10. Conflicts of Interest. We have a documented policy of Treating Customers Fairly and use Our best endeavours to avoid any conflict of interest arising. Where conflicts do arise however, We ensure fair treatment to all Our customers by disclosure, internal rules of confidentiality, declining to act, or otherwise. We will not unfairly place Our interests above those of Our customers.

  11. Warrants & Derivates Risk Warning Notice. This notice is provided to you, as a private customer, in compliance with the rules of The Financial Conduct Authority (FCA). Private customers are afforded greater protections under these rules than other customers, and you should ensure that your broker tells you what these are. This notice cannot disclose all of the risks and other significant aspects of warrants. You should not deal in them unless you understand the nature of the transaction you are entering into and the extent of your exposure to potential loss. You should consider carefully whether warrants are suitable for your in the light of your circumstances and financial position. In deciding whether to trade, you should be aware of the following matters.

  12. Warrants. A warrant is a right to subscribe for shares, debentures, loan stock or government securities, and is exercisable against the original issuer of the securities. Warrants often involve a high degree of gearing, so that a relatively small movement in the price of the underlying security results in a disproportionately large movement in the price of the warrant. The prices of warrants can therefore be volatile. You should not buy a warrant unless you are prepared to sustain a total loss of money you have invested plus any commission or other transaction charges. Some other instruments are also called warrants but are actually options (for example, a right to acquire securities which is exercisable against someone other than the original issuer of the securities, often called a 'Covered Warrant').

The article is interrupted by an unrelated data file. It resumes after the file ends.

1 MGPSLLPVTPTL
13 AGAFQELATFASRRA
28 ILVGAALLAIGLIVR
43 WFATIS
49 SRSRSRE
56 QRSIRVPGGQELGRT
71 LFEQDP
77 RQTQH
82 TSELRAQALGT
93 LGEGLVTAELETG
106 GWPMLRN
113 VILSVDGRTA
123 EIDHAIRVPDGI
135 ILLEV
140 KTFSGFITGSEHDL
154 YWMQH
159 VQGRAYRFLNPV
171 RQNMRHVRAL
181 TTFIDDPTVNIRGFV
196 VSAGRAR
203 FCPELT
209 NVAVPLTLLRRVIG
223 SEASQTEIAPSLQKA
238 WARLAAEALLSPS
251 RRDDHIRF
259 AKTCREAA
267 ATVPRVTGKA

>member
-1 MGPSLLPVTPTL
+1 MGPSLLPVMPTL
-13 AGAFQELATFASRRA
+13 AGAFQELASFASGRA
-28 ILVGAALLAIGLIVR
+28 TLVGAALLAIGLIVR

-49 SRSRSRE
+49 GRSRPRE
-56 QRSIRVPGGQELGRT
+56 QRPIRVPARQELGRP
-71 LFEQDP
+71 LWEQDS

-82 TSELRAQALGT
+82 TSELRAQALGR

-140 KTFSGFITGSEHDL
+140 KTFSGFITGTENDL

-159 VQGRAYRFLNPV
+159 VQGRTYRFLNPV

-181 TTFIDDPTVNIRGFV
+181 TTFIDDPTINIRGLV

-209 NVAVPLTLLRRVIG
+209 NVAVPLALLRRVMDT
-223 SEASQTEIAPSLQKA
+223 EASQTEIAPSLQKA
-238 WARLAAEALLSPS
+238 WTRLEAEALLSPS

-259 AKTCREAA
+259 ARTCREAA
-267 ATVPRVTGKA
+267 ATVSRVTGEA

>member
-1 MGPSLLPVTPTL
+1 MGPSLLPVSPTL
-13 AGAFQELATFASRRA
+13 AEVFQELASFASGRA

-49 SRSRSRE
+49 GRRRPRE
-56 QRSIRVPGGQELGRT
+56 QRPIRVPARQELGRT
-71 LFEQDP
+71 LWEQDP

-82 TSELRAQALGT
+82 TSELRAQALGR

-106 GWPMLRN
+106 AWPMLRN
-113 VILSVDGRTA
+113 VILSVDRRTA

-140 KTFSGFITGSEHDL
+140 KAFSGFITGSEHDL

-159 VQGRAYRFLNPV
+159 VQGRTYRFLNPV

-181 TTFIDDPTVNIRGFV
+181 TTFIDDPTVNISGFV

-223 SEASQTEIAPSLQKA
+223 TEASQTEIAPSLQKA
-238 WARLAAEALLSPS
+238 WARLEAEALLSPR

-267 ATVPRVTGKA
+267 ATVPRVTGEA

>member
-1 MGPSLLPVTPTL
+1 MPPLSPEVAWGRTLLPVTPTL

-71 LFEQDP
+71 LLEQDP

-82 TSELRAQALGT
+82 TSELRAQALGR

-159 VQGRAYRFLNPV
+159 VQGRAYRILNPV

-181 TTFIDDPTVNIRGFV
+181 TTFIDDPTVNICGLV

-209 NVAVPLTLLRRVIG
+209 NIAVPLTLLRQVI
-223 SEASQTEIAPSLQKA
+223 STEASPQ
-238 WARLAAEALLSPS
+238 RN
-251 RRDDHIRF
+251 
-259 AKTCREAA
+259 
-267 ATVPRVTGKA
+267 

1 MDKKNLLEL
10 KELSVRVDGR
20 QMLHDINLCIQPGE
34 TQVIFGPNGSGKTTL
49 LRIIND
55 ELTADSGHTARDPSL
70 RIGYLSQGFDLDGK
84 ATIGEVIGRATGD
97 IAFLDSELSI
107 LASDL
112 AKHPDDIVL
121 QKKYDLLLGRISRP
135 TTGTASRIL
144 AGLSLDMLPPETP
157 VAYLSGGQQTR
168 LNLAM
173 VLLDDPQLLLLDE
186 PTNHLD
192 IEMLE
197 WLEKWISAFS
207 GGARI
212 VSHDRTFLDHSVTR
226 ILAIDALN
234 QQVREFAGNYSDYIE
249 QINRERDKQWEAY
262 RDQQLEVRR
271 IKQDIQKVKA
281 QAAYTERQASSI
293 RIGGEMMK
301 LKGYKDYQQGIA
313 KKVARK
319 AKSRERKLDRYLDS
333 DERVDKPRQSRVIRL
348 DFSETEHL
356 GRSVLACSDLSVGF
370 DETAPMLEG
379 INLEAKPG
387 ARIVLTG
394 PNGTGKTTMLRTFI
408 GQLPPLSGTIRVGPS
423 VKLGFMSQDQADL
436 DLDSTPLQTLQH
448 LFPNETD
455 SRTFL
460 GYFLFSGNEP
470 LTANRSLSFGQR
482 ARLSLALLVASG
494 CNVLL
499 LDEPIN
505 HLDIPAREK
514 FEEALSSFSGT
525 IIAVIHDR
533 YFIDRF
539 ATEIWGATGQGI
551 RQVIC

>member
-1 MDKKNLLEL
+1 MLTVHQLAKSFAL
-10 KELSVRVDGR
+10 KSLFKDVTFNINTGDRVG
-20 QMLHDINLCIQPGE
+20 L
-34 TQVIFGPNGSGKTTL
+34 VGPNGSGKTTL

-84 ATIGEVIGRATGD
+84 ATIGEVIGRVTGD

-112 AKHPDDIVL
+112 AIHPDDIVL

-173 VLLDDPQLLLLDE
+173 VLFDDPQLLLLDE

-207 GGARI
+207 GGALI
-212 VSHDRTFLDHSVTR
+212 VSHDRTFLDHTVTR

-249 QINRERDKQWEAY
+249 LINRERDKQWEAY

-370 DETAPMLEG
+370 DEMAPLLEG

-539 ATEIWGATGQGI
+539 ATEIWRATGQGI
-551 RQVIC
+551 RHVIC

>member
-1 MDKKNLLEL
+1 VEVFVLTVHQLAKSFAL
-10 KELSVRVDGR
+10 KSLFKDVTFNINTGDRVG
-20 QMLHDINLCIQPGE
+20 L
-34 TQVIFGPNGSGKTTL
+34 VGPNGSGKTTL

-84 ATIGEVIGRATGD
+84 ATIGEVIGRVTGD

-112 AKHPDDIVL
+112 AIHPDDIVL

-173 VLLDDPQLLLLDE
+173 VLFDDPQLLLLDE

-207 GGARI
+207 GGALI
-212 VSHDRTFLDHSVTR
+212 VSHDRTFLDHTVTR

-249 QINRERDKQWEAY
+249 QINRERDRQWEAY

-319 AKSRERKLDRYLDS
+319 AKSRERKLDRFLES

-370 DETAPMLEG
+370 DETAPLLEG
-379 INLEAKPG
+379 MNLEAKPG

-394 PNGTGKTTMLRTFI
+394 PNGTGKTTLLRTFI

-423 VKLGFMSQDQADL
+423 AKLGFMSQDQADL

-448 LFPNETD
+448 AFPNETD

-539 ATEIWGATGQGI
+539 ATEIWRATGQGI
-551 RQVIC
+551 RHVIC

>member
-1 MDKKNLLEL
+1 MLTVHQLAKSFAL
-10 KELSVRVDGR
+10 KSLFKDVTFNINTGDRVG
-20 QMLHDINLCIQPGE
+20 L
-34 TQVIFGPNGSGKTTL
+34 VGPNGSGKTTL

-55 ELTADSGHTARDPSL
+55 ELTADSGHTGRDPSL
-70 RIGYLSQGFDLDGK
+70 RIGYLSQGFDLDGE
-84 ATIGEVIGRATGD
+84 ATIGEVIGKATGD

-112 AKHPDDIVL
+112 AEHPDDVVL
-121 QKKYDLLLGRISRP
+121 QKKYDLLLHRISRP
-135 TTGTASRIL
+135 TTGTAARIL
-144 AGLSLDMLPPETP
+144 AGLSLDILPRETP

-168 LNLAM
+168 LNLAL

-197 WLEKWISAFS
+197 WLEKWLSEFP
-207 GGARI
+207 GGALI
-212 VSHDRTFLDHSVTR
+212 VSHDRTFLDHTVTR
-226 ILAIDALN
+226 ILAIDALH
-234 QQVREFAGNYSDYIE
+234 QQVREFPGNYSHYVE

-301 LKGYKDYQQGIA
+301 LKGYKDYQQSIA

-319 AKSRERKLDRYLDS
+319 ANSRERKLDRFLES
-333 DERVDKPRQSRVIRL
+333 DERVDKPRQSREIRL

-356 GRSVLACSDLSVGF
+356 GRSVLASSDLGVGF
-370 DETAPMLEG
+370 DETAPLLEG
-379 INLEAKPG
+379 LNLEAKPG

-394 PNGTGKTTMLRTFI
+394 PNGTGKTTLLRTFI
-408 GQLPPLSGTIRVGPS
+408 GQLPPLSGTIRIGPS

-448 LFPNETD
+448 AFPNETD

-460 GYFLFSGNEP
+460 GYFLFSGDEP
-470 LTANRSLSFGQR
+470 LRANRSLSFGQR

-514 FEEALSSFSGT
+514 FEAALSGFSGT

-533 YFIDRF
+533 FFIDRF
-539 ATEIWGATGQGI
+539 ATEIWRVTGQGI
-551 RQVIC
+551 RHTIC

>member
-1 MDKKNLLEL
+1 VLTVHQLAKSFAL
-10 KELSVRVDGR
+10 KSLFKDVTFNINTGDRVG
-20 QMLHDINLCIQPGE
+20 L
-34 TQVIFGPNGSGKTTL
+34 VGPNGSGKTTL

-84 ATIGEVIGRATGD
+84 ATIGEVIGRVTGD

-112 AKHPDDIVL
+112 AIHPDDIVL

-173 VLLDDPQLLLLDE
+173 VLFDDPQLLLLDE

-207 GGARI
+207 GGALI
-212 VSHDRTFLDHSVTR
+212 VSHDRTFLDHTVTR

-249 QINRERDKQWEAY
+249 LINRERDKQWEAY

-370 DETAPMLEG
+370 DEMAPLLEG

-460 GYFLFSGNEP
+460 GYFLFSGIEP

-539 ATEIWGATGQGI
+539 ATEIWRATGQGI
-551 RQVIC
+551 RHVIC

13. Off-Exchange Transactions. Transactions in off-exchange warrants may involve greater risk than dealing in exchange traded warrants because there is no exchange market through which to liquidate your position, to assess the value of the warrant or the exposure to risk. Bid and offer prices need not be quoted, and even where they are, they will be established by dealers in these instruments and consequently it may be difficult to establish what is a fair price. Your broker must make it clear to you if you are entering into an off-exchange transaction and advise you of any risks involved.

  14. Commissions. Before You begin to trade You should have details of all commissions and other charges for which you will be liable. If any charges are not expressed in money terms (but, for example, as a percentage of contract value), You should obtain a clear and written explanation, including appropriate examples, to establish what such charges are likely to mean in specific money terms. Please refer to the Charges and Commission sheet detailed in the Terms and Conditions of each account.

  15. Clearing House Protections. On many exchanges, the performance of a transaction by Your firm (or third party with whom he is dealing on your behalf) is ‘guaranteed’ by the exchange or clearing house. However, this guarantee is unlikely in most circumstances to cover You, the customer, and may not protect You if Your firm or another party defaults on its obligations to You under the clearing guarantee applicable to any on-exchange derivatives in which You are dealing. There is no clearing house for traditional options, nor normally for off exchange instruments which are not traded under the rules of a recognised or designated investment exchange.